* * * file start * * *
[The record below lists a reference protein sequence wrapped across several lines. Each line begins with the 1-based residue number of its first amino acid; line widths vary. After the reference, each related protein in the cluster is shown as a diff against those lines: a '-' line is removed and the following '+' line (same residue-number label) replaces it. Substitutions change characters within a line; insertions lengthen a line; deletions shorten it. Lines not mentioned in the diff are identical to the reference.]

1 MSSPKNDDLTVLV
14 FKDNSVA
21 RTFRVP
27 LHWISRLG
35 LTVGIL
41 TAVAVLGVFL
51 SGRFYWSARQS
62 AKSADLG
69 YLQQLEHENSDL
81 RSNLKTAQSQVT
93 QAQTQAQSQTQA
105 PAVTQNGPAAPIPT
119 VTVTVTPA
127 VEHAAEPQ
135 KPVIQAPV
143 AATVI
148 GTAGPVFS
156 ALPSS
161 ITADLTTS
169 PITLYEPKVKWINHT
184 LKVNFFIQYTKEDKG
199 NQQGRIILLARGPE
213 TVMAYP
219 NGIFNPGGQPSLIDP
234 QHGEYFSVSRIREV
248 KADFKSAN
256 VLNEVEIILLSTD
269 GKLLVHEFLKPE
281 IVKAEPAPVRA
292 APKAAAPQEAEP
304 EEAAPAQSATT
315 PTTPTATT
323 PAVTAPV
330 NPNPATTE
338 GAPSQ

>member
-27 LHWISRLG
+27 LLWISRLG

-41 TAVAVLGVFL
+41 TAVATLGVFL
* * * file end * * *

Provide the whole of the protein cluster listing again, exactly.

[The record below lists a reference protein sequence wrapped across several lines. Each line begins with the 1-based residue number of its first amino acid; line widths vary. After the reference, each related protein in the cluster is shown as a diff against those lines: a '-' line is removed and the following '+' line (same residue-number label) replaces it. Substitutions change characters within a line; insertions lengthen a line; deletions shorten it. Lines not mentioned in the diff are identical to the reference.]

1 MSSPKNDDLTVLV
14 FKDNSVA
21 RTFRVP
27 LHWISRLG
35 LTVGIL
41 TAVAVLGVFL
51 SGRFYWSARQS
62 AKSADLG
69 YLQQLEHENSDL
81 RSNLKTAQSQVT
93 QAQTQAQSQTQA
105 PAVTQNGPAAPIPT
119 VTVTVTPA
127 VEHAAEPQ
135 KPVIQAPV
143 AATVI
148 GTAGPVFS
156 ALPSS
161 ITADLTTS
169 PITLYEPKVKWINHT
184 LKVNFFIQYTKEDKG
199 NQQGRIILLARGPE
213 TVMAYP
219 NGIFNPGGQPSLIDP
234 QHGEYFSVSRIREV
248 KADFKSAN
256 VLNEVEIILLSTD
269 GKLLVHEFLKPE
281 IVKAEPAPVRA
292 APKAAAPQEAEP
304 EEAAPAQSATT
315 PTTPTATT
323 PAVTAPV
330 NPNPATTE
338 GAPSQ

>member
-27 LHWISRLG
+27 LLWISRLG

-41 TAVAVLGVFL
+41 TAVATLGVFL